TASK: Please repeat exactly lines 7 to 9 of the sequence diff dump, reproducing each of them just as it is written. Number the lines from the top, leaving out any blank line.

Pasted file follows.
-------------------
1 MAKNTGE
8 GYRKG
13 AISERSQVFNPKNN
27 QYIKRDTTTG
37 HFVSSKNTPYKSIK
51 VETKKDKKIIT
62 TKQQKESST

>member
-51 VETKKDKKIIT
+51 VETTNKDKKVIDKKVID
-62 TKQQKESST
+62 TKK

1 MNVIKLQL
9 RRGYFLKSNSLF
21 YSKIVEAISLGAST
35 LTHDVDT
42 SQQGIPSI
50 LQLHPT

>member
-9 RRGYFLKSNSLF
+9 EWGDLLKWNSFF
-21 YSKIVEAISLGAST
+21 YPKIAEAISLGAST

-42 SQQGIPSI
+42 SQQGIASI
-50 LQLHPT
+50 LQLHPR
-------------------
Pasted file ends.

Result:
62 TKQQKESST

>member
-51 VETKKDKKIIT